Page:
Sometime this afternoon, the boom of a crane atop One57 snapped back and now hangs precariously from the cab of the crane. So far nothing has fallen from the structure.
“Can’t talk now but we don’t know anything yet,” Gary Barnett, developer of One57, just told The Observer in a brief phone interview. “We’re doing everything we can, and hopefully no one is going to get hurt.”
The 90-story residential tower reaches 1,005 feet, and it will be the tallest apartment building in the hemisphere when it opens next year. It has made headlines for attracting a number of billionaire buyers, one of whom paid more than $90 million for the penthouse, the most ever paid for a home in the city.
The emergency responders are on the scene, evacuating nearby buildings. Carnegie Tower and the Metropolitan Tower, luxury condos directly across 57th Street, are of considerable concern. The city’s NotifyNYC Twitter service has directed all occupants of buildings on West 57th Street between 6th and 7th Avenue to “immediately move to the lower floors of your building” and has also advised “citizens should avoid the area.”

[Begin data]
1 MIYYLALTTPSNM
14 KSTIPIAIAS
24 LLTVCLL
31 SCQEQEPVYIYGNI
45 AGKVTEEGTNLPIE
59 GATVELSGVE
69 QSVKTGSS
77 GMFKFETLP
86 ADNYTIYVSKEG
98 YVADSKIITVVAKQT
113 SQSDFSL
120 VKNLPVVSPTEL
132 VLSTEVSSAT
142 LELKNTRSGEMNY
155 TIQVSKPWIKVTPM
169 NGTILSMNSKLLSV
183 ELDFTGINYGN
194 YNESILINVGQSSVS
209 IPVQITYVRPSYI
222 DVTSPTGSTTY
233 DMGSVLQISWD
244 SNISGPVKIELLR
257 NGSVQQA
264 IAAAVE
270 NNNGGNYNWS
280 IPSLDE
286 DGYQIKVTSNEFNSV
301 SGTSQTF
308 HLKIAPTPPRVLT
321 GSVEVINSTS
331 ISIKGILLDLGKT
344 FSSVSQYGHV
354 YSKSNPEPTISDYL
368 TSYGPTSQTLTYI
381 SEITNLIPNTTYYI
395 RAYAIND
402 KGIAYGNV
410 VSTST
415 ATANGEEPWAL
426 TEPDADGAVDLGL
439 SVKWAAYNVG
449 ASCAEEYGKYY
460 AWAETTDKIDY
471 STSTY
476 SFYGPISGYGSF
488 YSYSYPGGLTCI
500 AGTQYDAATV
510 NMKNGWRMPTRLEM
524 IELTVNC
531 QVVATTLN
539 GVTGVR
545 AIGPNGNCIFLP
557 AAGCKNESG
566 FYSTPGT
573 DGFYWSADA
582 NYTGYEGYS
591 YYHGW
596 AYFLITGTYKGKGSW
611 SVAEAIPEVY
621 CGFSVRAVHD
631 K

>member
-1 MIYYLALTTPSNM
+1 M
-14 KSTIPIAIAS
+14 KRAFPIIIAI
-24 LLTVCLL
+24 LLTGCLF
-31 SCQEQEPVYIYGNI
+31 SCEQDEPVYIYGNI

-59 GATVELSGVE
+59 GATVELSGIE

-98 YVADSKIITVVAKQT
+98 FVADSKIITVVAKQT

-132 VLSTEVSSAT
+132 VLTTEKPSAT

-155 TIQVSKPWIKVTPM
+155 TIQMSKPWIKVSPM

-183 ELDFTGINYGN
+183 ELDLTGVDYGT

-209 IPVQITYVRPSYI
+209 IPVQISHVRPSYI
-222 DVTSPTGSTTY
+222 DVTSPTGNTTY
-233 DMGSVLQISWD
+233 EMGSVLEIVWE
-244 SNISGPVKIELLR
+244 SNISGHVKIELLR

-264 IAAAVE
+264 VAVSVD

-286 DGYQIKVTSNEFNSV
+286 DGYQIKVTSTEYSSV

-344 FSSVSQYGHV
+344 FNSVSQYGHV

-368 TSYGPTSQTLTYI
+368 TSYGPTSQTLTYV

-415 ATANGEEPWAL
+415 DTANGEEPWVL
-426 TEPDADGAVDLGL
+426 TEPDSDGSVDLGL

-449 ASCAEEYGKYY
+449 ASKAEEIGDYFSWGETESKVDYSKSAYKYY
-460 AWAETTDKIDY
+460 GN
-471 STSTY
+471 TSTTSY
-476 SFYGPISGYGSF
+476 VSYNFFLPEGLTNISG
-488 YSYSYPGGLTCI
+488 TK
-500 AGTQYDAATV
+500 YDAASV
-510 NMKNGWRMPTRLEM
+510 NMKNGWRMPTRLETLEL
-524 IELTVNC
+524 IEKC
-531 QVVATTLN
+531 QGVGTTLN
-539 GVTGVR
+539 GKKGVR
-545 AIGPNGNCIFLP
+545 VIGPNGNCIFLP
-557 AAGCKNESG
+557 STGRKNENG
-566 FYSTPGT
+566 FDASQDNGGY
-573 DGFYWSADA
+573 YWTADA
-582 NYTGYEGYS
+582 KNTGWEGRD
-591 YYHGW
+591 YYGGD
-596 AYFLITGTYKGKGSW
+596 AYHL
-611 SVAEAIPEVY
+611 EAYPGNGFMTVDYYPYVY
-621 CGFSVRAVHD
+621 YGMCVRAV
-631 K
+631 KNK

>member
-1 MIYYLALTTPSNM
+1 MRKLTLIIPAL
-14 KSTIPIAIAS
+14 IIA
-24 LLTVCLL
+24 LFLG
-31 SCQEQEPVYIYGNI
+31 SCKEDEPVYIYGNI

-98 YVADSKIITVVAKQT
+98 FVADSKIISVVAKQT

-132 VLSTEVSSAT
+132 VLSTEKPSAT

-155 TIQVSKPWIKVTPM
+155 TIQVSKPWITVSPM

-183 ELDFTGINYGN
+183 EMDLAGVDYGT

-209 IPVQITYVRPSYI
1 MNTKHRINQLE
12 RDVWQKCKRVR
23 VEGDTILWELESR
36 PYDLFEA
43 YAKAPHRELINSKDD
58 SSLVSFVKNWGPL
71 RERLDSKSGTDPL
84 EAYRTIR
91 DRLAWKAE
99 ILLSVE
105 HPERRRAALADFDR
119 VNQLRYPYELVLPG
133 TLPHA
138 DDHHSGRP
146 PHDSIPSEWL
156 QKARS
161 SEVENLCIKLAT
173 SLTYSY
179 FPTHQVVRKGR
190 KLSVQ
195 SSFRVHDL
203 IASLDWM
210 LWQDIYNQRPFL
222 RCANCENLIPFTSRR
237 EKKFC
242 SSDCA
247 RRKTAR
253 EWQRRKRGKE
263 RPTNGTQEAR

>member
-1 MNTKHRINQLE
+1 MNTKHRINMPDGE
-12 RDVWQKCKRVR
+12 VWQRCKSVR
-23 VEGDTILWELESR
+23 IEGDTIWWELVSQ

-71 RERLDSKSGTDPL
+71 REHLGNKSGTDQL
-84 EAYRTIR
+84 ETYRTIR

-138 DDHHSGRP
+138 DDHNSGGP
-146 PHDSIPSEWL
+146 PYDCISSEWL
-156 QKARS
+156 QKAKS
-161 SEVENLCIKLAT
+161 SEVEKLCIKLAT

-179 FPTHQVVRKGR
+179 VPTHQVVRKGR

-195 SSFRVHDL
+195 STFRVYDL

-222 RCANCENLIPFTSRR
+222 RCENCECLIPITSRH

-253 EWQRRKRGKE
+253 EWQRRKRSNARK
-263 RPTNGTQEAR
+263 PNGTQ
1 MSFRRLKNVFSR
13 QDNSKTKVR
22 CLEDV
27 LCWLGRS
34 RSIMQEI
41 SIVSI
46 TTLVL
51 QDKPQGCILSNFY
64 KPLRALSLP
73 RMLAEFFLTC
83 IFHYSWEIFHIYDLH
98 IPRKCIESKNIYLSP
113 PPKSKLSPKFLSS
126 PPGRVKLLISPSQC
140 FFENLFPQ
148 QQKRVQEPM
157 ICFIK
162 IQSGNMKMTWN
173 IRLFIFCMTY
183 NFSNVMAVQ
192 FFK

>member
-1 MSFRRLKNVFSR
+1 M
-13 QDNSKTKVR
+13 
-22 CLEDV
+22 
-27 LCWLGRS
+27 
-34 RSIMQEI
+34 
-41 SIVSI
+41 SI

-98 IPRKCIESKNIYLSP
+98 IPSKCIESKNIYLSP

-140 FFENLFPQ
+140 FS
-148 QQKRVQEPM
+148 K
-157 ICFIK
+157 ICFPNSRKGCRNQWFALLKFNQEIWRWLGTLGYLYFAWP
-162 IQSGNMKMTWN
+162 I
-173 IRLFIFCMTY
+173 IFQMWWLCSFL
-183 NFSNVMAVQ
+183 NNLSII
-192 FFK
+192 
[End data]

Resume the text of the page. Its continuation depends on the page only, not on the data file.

The city shut down construction sites on 5 p.m. and the Department of Buildings worked with developers and construction managers to secure their sites, but there is no accounting for what are reportedly 100 mile per hour gusts atop the Manhattan skyline.
NY1 reports that more than 100 firefighters are on the scene.
There is almost no way for the crane to be stabilized during the storm, as that would necessitate mounting an additional crane to rescue it. Putting more people in harm’s way is also a serious concern and it appears securing the area would be a safer option than trying to secure the boom.
This post has been updated with new information, and will continue to be.